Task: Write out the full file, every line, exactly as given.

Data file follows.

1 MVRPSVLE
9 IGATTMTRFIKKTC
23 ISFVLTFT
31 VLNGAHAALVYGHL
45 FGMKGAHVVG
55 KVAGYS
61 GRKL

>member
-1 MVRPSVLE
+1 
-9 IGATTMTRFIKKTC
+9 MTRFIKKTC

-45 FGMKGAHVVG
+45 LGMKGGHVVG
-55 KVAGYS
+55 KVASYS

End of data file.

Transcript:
1 MVRPSVLE
9 IGATTMTRFIKKTC
23 ISFVLTFT
31 VLNGAHAALVYGHL
45 FGMKGAHVVG
55 KVAGYS
61 GRKL

>member
-1 MVRPSVLE
+1 
-9 IGATTMTRFIKKTC
+9 MTRFIKKTC

-45 FGMKGAHVVG
+45 LGMKGGHVVG
-55 KVAGYS
+55 KVASYS